Courage in Journalism Award Winner Saniya Toiken Doesn’t Feel Lonely Despite Constant Threats

Power Women Breakfast L.A.: Kazakh journalist tells stories because it’s hard for women to “to get in any position”

Courage Award Power Women Breakfast LA 2017
Photographed by Ted Soqui for TheWrap

There’s no typical day for 2017 Courage in Journalism Award winner Saniya Toiken.

At TheWrap’s Power Women Breakfast in Beverly Hills on Thursday, Toiken recalled visiting the Kazakhstan border to find that officials were keeping drivers from entering yet taking their money.

After Toiken wrote about it, the problem was soon fixed. “All the trucks came through the border, and I kept a log of messages from all the drivers and they were thanking me a lot,” she said. 

In Kazakhstan, Toiken must work without First Amendment rights of her U.S. counterparts — and therefore routinely faces threats for her reporting.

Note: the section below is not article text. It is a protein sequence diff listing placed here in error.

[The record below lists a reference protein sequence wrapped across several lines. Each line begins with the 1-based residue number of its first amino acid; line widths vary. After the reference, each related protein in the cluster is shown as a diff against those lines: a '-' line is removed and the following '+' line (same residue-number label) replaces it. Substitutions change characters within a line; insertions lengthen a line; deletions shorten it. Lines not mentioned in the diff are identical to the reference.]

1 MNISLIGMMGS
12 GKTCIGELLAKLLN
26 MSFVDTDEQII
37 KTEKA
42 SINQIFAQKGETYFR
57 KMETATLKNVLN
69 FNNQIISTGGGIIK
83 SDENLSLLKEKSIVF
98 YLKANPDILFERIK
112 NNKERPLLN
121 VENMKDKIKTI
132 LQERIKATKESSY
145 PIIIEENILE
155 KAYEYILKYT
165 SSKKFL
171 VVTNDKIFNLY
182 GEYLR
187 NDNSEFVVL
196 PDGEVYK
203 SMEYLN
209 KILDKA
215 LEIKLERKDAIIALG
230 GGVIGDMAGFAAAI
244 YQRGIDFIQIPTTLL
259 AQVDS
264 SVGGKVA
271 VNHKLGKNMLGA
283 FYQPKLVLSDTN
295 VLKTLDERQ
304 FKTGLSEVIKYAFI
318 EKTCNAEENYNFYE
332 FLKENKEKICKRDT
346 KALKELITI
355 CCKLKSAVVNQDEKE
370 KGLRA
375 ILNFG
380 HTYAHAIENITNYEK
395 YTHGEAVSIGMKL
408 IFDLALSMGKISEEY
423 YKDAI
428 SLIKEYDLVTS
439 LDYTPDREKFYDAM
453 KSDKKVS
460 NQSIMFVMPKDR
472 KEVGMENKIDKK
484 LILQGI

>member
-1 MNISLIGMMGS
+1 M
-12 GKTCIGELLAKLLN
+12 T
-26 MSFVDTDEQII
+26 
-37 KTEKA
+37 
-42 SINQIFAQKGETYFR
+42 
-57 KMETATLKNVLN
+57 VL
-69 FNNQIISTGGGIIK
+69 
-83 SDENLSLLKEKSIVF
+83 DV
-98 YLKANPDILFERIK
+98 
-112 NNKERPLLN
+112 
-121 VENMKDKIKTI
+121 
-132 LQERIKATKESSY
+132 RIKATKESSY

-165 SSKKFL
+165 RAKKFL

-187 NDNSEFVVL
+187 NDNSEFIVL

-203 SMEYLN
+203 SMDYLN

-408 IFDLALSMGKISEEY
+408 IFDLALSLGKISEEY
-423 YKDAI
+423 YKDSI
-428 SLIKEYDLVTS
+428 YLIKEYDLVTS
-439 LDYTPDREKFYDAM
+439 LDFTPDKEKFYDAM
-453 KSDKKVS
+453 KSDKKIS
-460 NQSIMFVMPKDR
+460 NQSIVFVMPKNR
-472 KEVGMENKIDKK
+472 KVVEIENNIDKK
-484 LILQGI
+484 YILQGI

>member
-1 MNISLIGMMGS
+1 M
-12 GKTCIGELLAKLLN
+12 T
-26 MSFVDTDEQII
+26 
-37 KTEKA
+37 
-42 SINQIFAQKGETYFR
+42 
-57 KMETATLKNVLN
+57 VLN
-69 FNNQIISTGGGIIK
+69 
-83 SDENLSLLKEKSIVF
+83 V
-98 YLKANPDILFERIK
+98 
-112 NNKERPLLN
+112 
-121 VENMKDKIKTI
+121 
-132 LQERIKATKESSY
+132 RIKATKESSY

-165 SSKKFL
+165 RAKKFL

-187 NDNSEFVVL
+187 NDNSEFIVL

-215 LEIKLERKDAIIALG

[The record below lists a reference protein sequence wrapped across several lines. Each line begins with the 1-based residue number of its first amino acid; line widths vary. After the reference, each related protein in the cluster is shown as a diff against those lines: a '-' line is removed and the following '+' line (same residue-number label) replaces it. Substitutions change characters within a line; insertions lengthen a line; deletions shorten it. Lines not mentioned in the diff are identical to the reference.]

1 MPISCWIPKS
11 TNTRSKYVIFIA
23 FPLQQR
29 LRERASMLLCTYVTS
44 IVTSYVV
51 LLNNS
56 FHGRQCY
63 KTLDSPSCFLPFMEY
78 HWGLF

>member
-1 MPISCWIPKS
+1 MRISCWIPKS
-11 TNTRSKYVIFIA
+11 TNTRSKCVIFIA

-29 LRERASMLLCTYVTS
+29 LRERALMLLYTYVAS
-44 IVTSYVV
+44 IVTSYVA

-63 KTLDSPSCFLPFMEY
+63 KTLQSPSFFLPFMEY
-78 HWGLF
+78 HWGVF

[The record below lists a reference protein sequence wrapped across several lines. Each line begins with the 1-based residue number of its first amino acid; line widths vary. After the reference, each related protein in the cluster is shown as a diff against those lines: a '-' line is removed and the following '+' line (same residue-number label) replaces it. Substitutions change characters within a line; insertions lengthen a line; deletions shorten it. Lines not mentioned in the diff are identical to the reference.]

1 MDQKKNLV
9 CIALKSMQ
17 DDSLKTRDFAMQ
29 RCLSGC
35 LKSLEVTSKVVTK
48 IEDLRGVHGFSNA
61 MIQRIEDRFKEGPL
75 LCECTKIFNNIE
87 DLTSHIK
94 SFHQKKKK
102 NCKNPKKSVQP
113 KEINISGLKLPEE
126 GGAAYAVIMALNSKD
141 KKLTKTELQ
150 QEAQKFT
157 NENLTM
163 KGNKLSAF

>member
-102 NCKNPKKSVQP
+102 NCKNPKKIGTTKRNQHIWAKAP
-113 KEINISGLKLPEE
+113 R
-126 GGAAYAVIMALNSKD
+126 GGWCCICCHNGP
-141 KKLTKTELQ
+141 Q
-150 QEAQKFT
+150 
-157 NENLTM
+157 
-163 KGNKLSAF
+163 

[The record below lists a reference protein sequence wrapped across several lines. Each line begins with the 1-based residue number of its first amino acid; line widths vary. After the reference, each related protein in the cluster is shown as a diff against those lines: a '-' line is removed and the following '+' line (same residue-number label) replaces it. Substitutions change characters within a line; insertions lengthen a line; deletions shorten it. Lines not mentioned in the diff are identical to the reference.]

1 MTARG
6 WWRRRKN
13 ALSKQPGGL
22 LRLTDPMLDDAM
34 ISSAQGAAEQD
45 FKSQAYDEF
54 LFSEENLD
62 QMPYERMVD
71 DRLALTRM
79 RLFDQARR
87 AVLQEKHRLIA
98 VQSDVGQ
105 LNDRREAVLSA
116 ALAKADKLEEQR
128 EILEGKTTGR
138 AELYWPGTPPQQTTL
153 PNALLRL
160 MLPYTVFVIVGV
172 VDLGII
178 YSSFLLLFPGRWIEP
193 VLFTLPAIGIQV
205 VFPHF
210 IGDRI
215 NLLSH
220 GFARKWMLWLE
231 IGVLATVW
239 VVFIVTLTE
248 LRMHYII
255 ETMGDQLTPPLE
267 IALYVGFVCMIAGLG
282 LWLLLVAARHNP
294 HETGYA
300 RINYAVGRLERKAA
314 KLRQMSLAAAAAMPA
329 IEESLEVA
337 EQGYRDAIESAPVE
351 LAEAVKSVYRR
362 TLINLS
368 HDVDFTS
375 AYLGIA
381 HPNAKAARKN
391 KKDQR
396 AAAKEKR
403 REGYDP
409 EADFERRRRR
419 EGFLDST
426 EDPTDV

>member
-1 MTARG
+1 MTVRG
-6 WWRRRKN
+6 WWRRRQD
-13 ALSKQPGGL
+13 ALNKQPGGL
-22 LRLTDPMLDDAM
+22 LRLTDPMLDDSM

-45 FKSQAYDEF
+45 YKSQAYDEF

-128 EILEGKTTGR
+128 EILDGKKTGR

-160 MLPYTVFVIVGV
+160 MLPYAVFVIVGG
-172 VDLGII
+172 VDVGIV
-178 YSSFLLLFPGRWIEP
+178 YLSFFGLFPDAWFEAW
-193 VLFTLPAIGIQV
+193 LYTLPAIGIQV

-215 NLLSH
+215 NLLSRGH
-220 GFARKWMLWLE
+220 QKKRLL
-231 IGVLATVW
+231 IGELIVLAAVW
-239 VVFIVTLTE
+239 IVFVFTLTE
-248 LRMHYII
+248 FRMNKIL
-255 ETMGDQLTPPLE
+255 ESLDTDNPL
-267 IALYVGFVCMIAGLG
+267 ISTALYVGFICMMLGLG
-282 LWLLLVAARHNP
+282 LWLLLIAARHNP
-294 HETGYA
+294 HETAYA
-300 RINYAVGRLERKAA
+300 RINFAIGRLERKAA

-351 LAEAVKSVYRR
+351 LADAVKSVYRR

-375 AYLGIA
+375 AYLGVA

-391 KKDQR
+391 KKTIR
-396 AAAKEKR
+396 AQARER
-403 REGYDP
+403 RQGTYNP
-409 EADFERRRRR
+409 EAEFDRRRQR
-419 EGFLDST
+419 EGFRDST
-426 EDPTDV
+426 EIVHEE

She’s faced harassment and been a target of government scrutiny since she was run off the road after covering oil and gas workers’ rights in 2010.

Two years later, Toiken said she was evicted from her apartment because of false claims made against her after she reported on Kazakh security authorities. To keep her family safe from harassment and threats, she lives in another city.

But still, “I don’t feel myself lonely,” she said. “I’m always with people.”

Of course, to be a woman journalist in my country is very hard and difficult,” she said. “When I started my job, I could not get it right away. In my country, very different from [the U.S.], it’s very difficult for any women to get in any position. That’s why I do this job.”

“I do this because people call me any time of the day and they want me to cover their stories and I don’t have any choice,” she said. “I cannot do anything else when people trust me to tell their stories.”

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